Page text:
E-spoons E-zine
March 2012

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  LIFTING THE SPIRITS

Use a cloaking device to "finish your broccoli or else"and take advantage of a little flower power to get a bit of a lift up. Some ideas to lift the spirits  - laugh at the sunshine vitamin, share a biotech era friendship "cake", enjoy a muscle massage that is more than an aphrodisiac or toss a coin (or something) to a fountain fairy.  Watch who you share meals with and how - bad company corrupts. If you succumb to temptation do it early in the morning because afternoon snacking hits the snooze button on the brain alarm

The E-spoons E-zine is a monthly compilation of stories appearing on 7 Big Spoons™ blog.  The stories are based on the latest science tit bits and will help you become a little healthier, wealthier and wiser by explaining the why.  As a friend of Spoonful of Science you have been included on our mailing list – should you wish to unsubscribe follow the link at the bottom of the E-zine.

Reading on line is exhausting so if you would prefer to read your copy of E-spoons in the loo -  download the pdf here   

Use a cloaking device on that bitter broccoli

 Broccoli taking a dip in some sauce

As a card carrying member of the “Broccoli tastes really really yuck club”, I have a lot of sympathy for those being force fed broccoli, because it is good for you.  Unlike a child, I can at least intellectualize the value of this cruciferous vegetable, as I shovel it in.  In fact, it’s cancer fighting prowness, along with its ability to build my immune system, bones etc. is the only reason it even manages to feature on my dinner plate at all.    
 
About 70 % of kids belong to the “broccoli tastes really really yuck” club.   The trouble with broccoli is it is very bitter, exactly how bitter, depends on your genes, so for some people, like me, it is really bad, for others it is okay.
Turns out, bitter grows on you – so the more you practice the more acceptable “bitter” becomes, so the percentage of adults in the “broccoli tastes really really yuck”  club is significantly lower than 70 %.  
 
I have already worked out the only way to “enjoy” broccoli” is to hide it.   Research from Temple’s Centre for Obesity Research and Education confirms that this is the way to go, if you want junior to swallow it too.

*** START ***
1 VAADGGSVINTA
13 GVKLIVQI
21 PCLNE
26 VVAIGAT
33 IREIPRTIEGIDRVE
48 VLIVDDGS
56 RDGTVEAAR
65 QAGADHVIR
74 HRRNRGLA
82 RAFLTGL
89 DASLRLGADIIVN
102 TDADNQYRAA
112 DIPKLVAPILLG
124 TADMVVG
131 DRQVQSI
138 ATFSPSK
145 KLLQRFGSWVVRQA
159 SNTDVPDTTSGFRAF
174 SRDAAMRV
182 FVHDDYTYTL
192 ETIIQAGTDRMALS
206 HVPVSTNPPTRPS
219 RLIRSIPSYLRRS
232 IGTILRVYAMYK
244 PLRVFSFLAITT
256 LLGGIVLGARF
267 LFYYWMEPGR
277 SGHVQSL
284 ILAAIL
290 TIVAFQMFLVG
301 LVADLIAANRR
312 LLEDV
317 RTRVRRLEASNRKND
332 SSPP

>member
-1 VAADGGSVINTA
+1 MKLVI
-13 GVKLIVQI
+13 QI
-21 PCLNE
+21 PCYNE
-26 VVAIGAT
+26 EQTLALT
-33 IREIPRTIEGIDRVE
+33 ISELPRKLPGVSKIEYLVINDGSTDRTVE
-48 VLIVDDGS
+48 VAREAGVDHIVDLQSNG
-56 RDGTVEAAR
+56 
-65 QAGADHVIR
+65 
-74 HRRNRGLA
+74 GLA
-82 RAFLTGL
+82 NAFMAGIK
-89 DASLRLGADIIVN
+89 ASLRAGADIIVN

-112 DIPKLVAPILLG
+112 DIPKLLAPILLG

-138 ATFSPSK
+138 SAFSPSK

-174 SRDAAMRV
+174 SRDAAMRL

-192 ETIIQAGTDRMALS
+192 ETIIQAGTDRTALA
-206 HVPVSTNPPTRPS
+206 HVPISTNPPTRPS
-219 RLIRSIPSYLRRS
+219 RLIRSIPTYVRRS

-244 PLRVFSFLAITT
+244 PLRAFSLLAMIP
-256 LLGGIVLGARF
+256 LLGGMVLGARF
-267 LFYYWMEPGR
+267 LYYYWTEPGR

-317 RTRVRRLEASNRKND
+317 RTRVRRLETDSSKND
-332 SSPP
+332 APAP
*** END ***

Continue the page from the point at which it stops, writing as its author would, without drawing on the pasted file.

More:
Read more on how to use a broccoli cloaking device at the dinner table.
Return to Table of Contents
 
The danger of “finish your broccoli or else”

Boy licking his plate cleanDo you utter these words on a regular basis...

CLEAN YOUR PLATE OR ELSE !

The clean the plate mantra, is loaded with good intentions,  but it  seems to have a habit of back firing, according to research published by Cornell Food & Brand Lab.
Read more about the study which found that pre-school “Clean Platers” routinely overload their plates because  they’re  “learning” to OVEREAT.

A spoonful of broccoli, isn’t worth a lifetime of obesity - so watch how you enforce those “CLEAN PLATE” rules.
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 The  obesity epidemic is rampant among our children.  Invite Dr Sandy give a FREE presentation at  your school / Mom’s group or sign up your family for the “Cheat the Fat Genes programme”.

Flower power bouncing the way to sustainability Sustainable energy logo

Sunflower in the mirrorWithout flower power, humans would not be able to power their bodies, since we ultimately depend on photosynthesis to create the foods we eat.  But flowers are powering more than just our muscles, they’re helping to turn on our lights – not the metaphorical kind, the overhead lights we see with.
 
Find out how engineers are creating SUSTAINABLE ENERGY FOR ALL with a little sunflower inspiration.  

 Return to Table of Contents
 

The sunshine vitamin moonlights as a comedian Vitamin D the comedian
Do you like to see the sun everyday ?  Do you find your mood turns grey when clouds obscure it ?   For me, no sun puts a real negative spin on the day.  The connection between your sinking mood and sun absence, may not be simply in your head, it could be in your chemistry.